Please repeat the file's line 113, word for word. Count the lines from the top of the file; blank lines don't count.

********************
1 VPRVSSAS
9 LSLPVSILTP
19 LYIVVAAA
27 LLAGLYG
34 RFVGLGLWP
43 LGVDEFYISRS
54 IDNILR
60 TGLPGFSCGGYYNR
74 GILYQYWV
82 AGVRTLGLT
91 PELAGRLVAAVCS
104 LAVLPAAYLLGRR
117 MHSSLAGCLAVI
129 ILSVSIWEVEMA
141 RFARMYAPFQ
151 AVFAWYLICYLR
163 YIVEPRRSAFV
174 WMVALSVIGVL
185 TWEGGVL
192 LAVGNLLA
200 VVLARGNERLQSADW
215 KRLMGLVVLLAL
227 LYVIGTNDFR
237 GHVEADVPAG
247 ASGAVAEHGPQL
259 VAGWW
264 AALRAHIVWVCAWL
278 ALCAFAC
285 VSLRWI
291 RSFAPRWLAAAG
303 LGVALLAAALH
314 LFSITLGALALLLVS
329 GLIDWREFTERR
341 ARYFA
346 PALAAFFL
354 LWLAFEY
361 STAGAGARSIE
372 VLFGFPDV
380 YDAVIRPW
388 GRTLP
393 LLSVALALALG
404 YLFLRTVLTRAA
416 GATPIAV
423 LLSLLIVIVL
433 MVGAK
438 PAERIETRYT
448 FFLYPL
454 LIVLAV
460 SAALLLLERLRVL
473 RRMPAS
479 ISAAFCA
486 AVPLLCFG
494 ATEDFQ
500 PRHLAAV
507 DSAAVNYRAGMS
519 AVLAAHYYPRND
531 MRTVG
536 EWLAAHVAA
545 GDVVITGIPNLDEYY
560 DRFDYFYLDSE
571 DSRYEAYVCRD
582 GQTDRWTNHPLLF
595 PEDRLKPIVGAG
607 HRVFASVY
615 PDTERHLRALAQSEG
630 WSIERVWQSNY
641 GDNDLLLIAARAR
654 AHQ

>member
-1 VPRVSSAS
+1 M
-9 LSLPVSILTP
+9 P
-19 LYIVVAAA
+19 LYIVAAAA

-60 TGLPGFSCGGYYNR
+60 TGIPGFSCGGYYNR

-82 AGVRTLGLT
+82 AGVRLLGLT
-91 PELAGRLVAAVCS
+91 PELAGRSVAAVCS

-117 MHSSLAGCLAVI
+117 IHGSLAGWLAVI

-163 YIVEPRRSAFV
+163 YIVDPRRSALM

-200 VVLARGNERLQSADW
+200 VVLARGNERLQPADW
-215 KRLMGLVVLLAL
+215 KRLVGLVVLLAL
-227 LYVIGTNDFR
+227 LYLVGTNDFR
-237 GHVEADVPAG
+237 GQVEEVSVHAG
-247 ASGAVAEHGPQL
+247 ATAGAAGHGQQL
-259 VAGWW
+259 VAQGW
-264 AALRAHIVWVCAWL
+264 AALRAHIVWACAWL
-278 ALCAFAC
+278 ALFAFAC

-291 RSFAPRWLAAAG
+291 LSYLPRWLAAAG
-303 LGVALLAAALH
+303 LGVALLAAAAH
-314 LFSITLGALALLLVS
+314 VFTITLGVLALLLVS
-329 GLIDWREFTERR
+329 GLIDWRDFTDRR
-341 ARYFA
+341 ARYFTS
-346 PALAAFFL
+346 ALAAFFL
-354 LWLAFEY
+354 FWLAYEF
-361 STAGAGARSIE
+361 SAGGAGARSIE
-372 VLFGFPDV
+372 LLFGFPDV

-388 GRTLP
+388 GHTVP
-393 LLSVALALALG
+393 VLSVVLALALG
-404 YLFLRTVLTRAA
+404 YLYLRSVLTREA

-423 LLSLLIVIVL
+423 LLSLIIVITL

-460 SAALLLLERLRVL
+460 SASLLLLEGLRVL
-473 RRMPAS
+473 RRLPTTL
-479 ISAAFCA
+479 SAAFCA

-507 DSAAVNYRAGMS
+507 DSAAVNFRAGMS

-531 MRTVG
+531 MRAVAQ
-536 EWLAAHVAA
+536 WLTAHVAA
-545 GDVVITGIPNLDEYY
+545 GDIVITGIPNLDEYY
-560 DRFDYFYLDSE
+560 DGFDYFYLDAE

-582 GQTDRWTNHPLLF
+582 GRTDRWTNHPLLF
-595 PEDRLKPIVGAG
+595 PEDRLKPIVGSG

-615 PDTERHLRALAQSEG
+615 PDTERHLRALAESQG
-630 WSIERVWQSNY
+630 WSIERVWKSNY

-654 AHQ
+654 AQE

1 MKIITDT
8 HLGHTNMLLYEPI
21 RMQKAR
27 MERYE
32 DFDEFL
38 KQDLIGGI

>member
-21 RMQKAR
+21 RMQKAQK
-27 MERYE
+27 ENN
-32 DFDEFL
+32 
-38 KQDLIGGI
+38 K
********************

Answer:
+346 ALAAFFL